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ARS Home » Plains Area » Lubbock, Texas » Cropping Systems Research Laboratory » Wind Erosion and Water Conservation Research » Research » Publications at this Location » Publication #357770

Research Project: Optimizing Water Use Efficiency for Environmentally Sustainable Agricultural Production Systems in Semi-Arid Regions

Location: Wind Erosion and Water Conservation Research

Title: Changes in soil microbial community under a 28-year conservation reserve program in the semi-arid grasslands

Author
item Li, Chenhui - University Of Missouri
item Kucera, Jennifer
item Acosta-martinez, Veronica
item Fultz, Lisa - LSU Agcenter

Submitted to: Meeting Abstract
Publication Type: Abstract Only
Publication Acceptance Date: 5/5/2017
Publication Date: 10/22/2017
Citation: Li, C., Kucera, J.M., Acosta Martinez, V., Fultz, L.M. 2017. Changes in soil microbial community under a 28-year conservation reserve program in the semi-arid grasslands. ASA-CSSA-SSSA Annual Meeting, October 22-25, 2017. Poster #1454.

Interpretive Summary:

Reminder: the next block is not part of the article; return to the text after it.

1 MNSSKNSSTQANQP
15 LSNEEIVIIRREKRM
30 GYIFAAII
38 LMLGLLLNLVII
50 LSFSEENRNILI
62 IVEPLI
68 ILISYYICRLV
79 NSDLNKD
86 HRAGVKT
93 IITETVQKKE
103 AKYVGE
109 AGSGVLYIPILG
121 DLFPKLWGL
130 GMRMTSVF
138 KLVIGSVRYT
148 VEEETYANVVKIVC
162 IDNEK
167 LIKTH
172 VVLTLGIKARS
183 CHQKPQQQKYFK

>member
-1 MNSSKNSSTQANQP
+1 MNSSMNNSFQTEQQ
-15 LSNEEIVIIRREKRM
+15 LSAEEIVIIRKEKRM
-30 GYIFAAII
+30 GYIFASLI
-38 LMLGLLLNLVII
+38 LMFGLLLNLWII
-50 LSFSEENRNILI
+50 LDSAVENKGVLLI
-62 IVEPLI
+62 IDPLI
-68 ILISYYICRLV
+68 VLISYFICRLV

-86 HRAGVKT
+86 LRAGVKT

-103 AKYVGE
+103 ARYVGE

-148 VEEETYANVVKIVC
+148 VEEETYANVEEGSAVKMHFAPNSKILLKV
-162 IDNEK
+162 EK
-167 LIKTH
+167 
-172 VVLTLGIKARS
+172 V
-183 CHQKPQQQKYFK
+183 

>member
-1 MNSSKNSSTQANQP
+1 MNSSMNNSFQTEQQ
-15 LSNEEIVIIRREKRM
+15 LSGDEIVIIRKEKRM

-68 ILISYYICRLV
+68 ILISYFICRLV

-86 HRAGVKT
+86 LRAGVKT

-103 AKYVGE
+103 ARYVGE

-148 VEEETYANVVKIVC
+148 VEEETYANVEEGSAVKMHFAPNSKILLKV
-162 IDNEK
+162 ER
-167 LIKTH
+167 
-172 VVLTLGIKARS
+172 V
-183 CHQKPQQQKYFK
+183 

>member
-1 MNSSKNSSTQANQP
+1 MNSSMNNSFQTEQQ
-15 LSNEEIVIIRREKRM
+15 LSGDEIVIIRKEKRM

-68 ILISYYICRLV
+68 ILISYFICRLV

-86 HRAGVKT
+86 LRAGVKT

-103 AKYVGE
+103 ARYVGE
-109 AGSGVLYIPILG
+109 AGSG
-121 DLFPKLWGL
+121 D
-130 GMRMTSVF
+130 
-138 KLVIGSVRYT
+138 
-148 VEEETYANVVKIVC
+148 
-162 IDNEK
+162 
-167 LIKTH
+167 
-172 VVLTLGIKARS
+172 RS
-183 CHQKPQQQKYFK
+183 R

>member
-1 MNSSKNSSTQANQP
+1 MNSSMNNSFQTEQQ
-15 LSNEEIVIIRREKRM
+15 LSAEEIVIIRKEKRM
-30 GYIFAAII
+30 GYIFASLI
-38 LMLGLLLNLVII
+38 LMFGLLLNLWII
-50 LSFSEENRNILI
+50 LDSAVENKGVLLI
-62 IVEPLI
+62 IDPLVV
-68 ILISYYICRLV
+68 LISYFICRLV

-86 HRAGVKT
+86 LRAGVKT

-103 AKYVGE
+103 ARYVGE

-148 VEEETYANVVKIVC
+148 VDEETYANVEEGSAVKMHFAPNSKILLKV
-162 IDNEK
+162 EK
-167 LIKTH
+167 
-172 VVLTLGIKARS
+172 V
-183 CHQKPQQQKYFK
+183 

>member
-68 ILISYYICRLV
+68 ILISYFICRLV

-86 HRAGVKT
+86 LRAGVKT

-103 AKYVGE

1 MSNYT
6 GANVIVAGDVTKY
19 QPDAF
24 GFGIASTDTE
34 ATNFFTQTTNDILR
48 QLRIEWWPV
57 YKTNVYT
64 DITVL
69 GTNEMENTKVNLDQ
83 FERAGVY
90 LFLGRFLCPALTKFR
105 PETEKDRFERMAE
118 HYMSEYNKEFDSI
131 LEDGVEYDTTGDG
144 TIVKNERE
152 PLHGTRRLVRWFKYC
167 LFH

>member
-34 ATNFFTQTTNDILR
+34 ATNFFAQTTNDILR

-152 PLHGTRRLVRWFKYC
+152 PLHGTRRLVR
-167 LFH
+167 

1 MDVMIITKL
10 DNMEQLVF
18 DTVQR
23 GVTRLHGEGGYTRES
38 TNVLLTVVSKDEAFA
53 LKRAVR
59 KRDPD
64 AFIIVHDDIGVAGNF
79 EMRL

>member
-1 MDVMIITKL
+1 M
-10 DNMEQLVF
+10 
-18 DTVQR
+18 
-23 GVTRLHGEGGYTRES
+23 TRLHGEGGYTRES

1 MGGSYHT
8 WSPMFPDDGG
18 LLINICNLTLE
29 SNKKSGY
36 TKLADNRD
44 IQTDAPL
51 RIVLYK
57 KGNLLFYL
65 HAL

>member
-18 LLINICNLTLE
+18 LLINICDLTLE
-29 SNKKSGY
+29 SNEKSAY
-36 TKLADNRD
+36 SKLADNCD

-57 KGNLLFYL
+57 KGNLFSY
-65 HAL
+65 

Technical Abstract: The Conservation Reserve Program (CRP) in the Southern High Plains (SHP) plays a crucial role in maintaining ecosystem health by reducing soil erosion. However, the restoration of its soil biological health (biological community and function) over time have not been clearly elucidated. The objective of this study was to describe changes in the soil microbial community composition (SMC) over years of established CRP. Soil samples (0-10 and 10-30 cm) were collected in 2012 and 2014 from 26 fields across seven counties within the SHP and included seven croplands (0 y in CRP), 16 CRP fields of varying ages (8-28 y as of 2014), and three rangelands with no plow disturbance. Total fatty acid methyl ester (FAME) abundance, as a proxy of microbial biomass, increased with CRP years at 10-30 cm in 2012 and in both depths in 2014. The physiological stress of microbial community indicated by ratios of saturated: monounsaturated FAME biomarkers consistently decreased with CRP restoration years in both sampling years in both depths. A shift in the SMC was measured during CRP restoration at 10-30 cm in 2012 and both depths in 2014 with an increase in relative total fungal abundance through the initial 15 years of CRP and then a decline after 15 years. The increase of fungi, mainly from arbuscular mycorrhizal fungi, was highly related to carbon sequestration (R2=0.46, n=104). The overall increase in soil microbial biomass and decrease in microbial physiological stress with increasing CRP years indicated that CRP is a valuable restoration program in terms of soil health for the fragile sandy soils in the SHP.